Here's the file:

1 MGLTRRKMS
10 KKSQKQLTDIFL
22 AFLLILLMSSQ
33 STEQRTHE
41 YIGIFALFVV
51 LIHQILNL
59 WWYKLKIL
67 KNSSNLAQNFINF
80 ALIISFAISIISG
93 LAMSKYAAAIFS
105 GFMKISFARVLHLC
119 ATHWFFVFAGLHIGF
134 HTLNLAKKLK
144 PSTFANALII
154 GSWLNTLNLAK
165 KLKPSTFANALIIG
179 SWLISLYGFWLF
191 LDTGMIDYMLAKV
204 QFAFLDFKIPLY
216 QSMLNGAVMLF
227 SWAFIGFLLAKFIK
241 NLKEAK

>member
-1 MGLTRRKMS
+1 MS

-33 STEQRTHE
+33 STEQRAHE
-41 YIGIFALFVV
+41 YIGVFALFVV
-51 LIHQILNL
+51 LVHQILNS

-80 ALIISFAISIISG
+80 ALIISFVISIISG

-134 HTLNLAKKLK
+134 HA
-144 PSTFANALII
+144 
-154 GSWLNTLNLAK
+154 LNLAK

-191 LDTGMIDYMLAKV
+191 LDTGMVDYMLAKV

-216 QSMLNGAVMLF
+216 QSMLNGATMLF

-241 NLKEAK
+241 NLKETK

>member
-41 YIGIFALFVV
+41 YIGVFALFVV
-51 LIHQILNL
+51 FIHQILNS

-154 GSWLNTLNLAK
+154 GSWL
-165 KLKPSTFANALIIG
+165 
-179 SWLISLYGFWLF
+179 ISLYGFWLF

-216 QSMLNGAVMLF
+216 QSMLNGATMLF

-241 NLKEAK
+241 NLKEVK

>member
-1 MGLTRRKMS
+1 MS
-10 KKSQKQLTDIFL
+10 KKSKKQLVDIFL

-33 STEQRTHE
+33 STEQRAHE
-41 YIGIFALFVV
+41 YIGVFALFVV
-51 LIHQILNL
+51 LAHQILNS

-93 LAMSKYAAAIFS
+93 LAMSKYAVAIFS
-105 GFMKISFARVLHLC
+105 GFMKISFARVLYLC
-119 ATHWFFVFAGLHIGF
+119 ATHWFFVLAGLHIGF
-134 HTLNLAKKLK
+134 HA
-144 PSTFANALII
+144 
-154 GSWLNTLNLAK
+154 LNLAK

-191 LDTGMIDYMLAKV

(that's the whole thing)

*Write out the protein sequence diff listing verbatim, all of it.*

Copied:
1 MGLTRRKMS
10 KKSQKQLTDIFL
22 AFLLILLMSSQ
33 STEQRTHE
41 YIGIFALFVV
51 LIHQILNL
59 WWYKLKIL
67 KNSSNLAQNFINF
80 ALIISFAISIISG
93 LAMSKYAAAIFS
105 GFMKISFARVLHLC
119 ATHWFFVFAGLHIGF
134 HTLNLAKKLK
144 PSTFANALII
154 GSWLNTLNLAK
165 KLKPSTFANALIIG
179 SWLISLYGFWLF
191 LDTGMIDYMLAKV
204 QFAFLDFKIPLY
216 QSMLNGAVMLF
227 SWAFIGFLLAKFIK
241 NLKEAK

>member
-1 MGLTRRKMS
+1 MS

-33 STEQRTHE
+33 STEQRAHE
-41 YIGIFALFVV
+41 YIGVFALFVV
-51 LIHQILNL
+51 LVHQILNS

-80 ALIISFAISIISG
+80 ALIISFVISIISG

-134 HTLNLAKKLK
+134 HA
-144 PSTFANALII
+144 
-154 GSWLNTLNLAK
+154 LNLAK

-191 LDTGMIDYMLAKV
+191 LDTGMVDYMLAKV

-216 QSMLNGAVMLF
+216 QSMLNGATMLF

-241 NLKEAK
+241 NLKETK

>member
-41 YIGIFALFVV
+41 YIGVFALFVV
-51 LIHQILNL
+51 FIHQILNS

-154 GSWLNTLNLAK
+154 GSWL
-165 KLKPSTFANALIIG
+165 
-179 SWLISLYGFWLF
+179 ISLYGFWLF

-216 QSMLNGAVMLF
+216 QSMLNGATMLF

-241 NLKEAK
+241 NLKEVK

>member
-1 MGLTRRKMS
+1 MS
-10 KKSQKQLTDIFL
+10 KKSKKQLVDIFL

-33 STEQRTHE
+33 STEQRAHE
-41 YIGIFALFVV
+41 YIGVFALFVV
-51 LIHQILNL
+51 LAHQILNS

-93 LAMSKYAAAIFS
+93 LAMSKYAVAIFS
-105 GFMKISFARVLHLC
+105 GFMKISFARVLYLC
-119 ATHWFFVFAGLHIGF
+119 ATHWFFVLAGLHIGF
-134 HTLNLAKKLK
+134 HA
-144 PSTFANALII
+144 
-154 GSWLNTLNLAK
+154 LNLAK

-191 LDTGMIDYMLAKV